EMMA DUNN catches up with a club whose band of members are always looking upwards PEOPLE who have a passion for stars and planets may enjoy being a member of Swindon Stargazers.
The group of astronomers, which formed in 2009, welcomes new members whether they’re long-term enthusiasts, novices or people who simply want to come and look through a telescope and decide whether the hobby is for them.
The group was started by Peter Struve, of Park South, who has been looking to the skies through telescopes since he was eight-years-old.
“We have so many people interested that the town is big enough to have its own astronomy club. My first view of Saturn’s rings was the ultimate ‘wow’ factor. It was absolutely stunning,” he said.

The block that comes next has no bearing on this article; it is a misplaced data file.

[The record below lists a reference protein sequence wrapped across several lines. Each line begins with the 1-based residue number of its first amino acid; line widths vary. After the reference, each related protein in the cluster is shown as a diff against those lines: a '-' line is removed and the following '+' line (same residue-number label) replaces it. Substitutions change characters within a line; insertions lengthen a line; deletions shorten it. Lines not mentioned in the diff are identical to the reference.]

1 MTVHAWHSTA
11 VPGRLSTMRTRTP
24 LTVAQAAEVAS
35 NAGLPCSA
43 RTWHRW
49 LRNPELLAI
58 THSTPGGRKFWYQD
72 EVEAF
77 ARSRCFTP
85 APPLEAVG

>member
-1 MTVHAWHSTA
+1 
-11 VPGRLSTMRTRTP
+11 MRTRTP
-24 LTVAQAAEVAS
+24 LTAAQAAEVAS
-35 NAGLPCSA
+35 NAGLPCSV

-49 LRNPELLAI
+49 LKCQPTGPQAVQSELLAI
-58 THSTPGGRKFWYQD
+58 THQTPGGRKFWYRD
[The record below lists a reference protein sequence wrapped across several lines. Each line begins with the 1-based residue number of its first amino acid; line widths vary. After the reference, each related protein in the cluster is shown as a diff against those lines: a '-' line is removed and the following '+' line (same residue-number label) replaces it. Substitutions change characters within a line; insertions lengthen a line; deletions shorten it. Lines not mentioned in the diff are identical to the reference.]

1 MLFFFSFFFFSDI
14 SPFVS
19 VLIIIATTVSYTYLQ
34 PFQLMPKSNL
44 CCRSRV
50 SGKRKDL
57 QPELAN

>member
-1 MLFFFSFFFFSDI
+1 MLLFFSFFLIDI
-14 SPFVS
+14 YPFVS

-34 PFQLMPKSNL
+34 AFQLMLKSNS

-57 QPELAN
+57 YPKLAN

Newcomers can get started with a simple pair of binoculars for £20 or £30, although a powerful set of astronomer’s binoculars can be bought for as little as £60.
Peter said: “Most amateurs start with a cheap pair of binoculars but you can start looking with your naked eyes. It is about learning how to use your eyes. Nowadays amateurs use the same imaging equipment scientists had in the 1960s.”
The group meet every month at Liddington Village Hall for information talks.
Their next meeting is on September 19 from 7pm until 9.30pm.
Peter wasn’t the first person in his family to cast his eyes to the heavens; he comes from a dynasty of astronomers.
One ancestor, Friedrich Georg Wilhelm von Struve, was ennobled by Tsar Nicholas I of Russia.
Another relative, Otto Struve, spent most of his career in America, where he founded the huge McDonald Observatory in Texas and was director of the National Radio Astronomy Observatory in West Virginia.
Swindon Stargazers meet once a month at Liddington Village Hall.
£18 a year.
For more information visit www.swindonstargazers.com